This report was based on the results of a global consultation carried out in 2015 as a contribution to the World Humanitarian Summit and is intended to better identify the changes needed for a disability-inclusive humanitarian response. A total of 769 responses were collected through 3 online surveys targeting persons with disabilities, disabled people's organizations (DPOs), and humanitarian actors.
Results found that 85% of humanitarian actors who responded to the survey recognized that persons with disabilities are more vulnerable in times of crisis and 92% estimated that these persons are not properly taken into account in humanitarian response.
Addressing these challenges is a human right imperative. It has also to do with an effective implementation of principled humanitarian aid. This ambition requires changes in policies and practices within the humanitarian community as a whole.
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This report, from 2016, is based on the results of a qualitative study of Humanity & Inclusion's inclusive livelihoods programs in 10 developing countries. The goal was to increase wage employment of people with disabilities by providing employers with the best practices showcasing successful wage employment facilitated by Humanity & Inclusion and partner businesses, enterprises, and organizations.
This study focuses on low and middle income countries, mainly the following ten: Algeria, Bolivia, Colombia, Egypt, Haiti, Laos, Mali, Morocco, Senegal, Tunisia. According to the WHO, 80% of people with disabilities live in developing countries. Handicap International found that across the 24 countries and states surveyed, the service sector is the sector that most frequently hires people with disabilities, especially in administrative roles. From our survey, results report that employers from several Asian and Latin American countries are increasing initiatives around disability inclusive employment.
However, the findings of this report show there is still work to be done to increase inclusive employment measures.
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These standards were developed in 2018 by the Age and Disability Capacity Programme (ADCAP) and were written to help organizations responding to crises to successfully identify and reach those most at risk, upholding the humanitarian principles by which they all must abide. In fact, more than 46% of those who are over the age of 60 have a disability.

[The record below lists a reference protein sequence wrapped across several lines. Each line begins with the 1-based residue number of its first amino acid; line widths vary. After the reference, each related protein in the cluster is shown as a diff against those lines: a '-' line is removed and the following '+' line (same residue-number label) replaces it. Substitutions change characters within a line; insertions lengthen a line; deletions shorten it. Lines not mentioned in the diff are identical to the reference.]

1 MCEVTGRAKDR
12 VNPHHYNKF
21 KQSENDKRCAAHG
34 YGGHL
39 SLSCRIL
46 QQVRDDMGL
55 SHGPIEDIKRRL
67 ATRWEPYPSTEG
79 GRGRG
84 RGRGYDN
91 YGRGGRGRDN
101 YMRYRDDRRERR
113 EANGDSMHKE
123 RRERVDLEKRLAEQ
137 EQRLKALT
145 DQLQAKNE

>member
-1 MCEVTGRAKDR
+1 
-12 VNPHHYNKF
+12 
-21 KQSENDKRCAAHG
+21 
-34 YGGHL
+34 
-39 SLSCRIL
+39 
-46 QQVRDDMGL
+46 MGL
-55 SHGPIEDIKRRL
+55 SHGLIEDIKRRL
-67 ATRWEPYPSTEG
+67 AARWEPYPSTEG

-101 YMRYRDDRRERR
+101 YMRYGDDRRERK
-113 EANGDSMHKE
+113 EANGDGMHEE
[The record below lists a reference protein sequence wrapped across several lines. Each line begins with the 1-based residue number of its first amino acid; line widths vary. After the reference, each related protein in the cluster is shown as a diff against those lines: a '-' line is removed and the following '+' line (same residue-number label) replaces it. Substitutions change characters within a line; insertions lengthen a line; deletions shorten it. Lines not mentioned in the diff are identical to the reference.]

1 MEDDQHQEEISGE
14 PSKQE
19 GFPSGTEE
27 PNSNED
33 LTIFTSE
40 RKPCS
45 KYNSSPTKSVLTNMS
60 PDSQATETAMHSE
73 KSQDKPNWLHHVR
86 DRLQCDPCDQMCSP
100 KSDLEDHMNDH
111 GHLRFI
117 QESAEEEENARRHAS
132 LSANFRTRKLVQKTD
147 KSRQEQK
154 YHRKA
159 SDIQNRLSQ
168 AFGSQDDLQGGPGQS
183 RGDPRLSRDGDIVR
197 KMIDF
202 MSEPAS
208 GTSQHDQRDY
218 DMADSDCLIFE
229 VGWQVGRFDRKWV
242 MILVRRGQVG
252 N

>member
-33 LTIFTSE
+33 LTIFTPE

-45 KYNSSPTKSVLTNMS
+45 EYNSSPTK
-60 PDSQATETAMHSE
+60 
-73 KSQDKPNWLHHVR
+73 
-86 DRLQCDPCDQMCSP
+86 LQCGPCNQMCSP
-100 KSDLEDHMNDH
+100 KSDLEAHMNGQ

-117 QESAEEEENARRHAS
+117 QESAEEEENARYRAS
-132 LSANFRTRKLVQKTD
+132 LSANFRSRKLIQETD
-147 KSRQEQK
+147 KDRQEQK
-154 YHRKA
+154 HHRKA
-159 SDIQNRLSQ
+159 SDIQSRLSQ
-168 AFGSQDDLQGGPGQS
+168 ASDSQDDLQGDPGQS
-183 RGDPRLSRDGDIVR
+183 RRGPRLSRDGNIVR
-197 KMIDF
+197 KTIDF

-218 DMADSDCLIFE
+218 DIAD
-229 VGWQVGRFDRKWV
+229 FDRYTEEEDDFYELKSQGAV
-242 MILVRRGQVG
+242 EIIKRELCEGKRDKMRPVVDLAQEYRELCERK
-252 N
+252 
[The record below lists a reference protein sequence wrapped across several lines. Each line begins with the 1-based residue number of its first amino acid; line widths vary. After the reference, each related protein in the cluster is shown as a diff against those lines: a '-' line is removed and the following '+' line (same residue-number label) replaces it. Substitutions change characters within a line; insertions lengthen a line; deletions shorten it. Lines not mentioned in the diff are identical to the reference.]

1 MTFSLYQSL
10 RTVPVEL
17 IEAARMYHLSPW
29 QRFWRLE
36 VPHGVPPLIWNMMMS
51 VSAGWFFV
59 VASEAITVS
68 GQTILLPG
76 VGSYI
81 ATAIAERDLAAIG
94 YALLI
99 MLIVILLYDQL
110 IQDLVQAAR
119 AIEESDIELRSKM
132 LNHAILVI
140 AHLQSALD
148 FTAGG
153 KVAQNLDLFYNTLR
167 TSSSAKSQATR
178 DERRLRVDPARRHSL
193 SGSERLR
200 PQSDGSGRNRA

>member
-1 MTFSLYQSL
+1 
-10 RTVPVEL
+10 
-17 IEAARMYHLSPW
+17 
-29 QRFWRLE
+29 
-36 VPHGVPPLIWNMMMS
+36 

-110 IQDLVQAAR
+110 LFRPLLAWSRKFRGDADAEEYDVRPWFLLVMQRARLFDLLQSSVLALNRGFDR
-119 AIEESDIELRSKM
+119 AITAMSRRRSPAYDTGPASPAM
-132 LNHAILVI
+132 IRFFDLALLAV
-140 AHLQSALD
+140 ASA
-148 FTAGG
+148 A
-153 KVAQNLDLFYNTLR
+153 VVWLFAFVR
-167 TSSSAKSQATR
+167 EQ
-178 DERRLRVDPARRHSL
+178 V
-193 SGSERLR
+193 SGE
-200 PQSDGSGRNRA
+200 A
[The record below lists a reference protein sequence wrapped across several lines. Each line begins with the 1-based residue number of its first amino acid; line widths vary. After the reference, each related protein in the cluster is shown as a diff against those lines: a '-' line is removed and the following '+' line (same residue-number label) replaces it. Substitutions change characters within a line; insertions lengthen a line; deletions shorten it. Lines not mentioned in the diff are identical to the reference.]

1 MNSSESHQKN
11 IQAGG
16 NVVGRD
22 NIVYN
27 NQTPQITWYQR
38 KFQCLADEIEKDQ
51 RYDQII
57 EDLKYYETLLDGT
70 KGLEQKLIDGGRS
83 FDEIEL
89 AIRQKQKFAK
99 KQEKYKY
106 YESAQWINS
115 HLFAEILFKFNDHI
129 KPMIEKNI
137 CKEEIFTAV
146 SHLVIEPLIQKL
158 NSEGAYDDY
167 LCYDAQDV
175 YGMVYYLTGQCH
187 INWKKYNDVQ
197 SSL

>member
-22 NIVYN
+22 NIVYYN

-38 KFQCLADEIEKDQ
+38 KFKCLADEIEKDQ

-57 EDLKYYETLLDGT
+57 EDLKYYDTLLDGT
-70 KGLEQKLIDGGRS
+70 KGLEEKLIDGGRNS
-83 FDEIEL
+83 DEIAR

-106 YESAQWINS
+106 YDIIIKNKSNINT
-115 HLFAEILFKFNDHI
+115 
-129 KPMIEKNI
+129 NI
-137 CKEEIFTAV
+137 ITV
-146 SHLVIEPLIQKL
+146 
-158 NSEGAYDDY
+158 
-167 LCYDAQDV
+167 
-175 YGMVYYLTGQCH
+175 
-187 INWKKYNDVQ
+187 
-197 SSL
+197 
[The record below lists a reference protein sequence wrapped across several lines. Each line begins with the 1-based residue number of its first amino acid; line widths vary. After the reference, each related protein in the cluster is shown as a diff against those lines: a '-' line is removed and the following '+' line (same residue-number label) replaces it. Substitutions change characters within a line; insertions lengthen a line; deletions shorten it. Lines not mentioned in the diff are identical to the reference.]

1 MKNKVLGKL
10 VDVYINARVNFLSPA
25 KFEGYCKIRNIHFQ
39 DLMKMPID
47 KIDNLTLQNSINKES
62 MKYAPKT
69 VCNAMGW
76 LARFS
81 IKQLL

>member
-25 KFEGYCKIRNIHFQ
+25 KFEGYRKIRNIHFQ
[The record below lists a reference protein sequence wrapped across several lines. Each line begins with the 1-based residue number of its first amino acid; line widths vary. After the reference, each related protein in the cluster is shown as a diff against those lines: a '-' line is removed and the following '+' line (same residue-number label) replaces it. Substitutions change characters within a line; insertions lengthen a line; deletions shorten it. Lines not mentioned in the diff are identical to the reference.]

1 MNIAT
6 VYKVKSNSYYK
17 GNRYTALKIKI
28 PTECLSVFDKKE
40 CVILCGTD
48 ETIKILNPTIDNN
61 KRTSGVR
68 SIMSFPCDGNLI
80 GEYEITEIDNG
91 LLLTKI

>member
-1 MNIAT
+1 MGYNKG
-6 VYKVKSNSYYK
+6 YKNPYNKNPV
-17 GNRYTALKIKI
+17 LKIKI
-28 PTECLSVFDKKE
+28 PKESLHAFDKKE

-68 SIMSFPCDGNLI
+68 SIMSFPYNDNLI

The purpose of these standards was to strengthen the accountability of humanitarian actors of older people and people with disabilities, and to support the participation of older people and people with disabilities in humanitarian action. These standards can be used as guidance for programming, and as a resource for training and advocacy, particularly for inﬂuencing organizational policies and practice to be more inclusive.
Each chapter presents a set of standards with key actions, guidance notes, tools and resources, and case studies illustrating how older people and people with disabilities have been included in humanitarian responses. It consists of 9 key inclusion standards and 7 sets of sector specific inclusion standards: protection; water, sanitation and hygiene; food security and livelihoods; nutrition; shelter, settlement and household items; health; and education.
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More than 60% of Syrian refugee households include a person with disability, and 1/5 of refugees in Lebanon and Jordan have a disability, according to a new study by HI and iMMAP. The survey ran from 2017-2018, and so far has resulted in two reports, four fact sheets and a Data Dashboard that provide statistical figures on people with disabilities among Syrian refugees and their access to humanitarian aid.
Jessica with retired Senator Harkin in his Washington, D.C. office. (photo above)
More than one billion people on our planet have a disability—yet most still struggle to escape discrimination. The U.S. has been the world leader in promoting the rights of people with disabilities—until recently.
You can help change this.
An international disability rights treaty based on The Americans with Disabilities Act (ADA), aims to promote human rights and protections for people with disabilities around the globe. The world counts 173 ratifications/accessions to the Convention on the Rights of Persons with Disabilities (CRPD)—but not the U.S.
In 2012, despite broad bi-partisan support, the U.S. Senate failed to ratify the CRPD by just five votes. It hasn't come to a floor vote since.
Call on your Senators to support the CRPD. Your name will be delivered in person to the Washington, D.C., offices of Senators to convince them it is the right thing to do.
Sign below to say:
I support the Convention on the Rights of Persons with Disabilities. I urge you, and your fellow Senators, to support the disability treaty when it next comes to debate and a vote.
Ratification of the CRPD is free. Ratification does not change U.S. law. Ratification tells the world that the U.S. is serious about protecting the rights of people with disabilities.
Please, Senator, lend your support to the U.S. joining the disability treaty.
Decent, salaried jobs in developing countries are rarely an option for people with disabilities, according to a new white paper, Situation of wage employment for people with disabilities: ten developing countries in focus. The result is that people with disabilities are denied one of their fundamental rights—the right to employment.
Over the past six months, Handicap International researchers examined 24 of the 30 developing countries where the international NGO runs inclusive livelihoods projects, and then put ten countries in Latin America, Africa and Asia under the microscope to determine if people with disabilities are landing decent, freely chosen jobs.
The findings are stark. “Individuals with disabilities are being systematically excluded from the opportunity to earn a living wage,” said Herve Bernard, head of the inclusion unit for Handicap International. “If they do land jobs, they almost always earn less money than their colleagues without disabilities. Exclusion of people with disabilities from work is simply unacceptable.”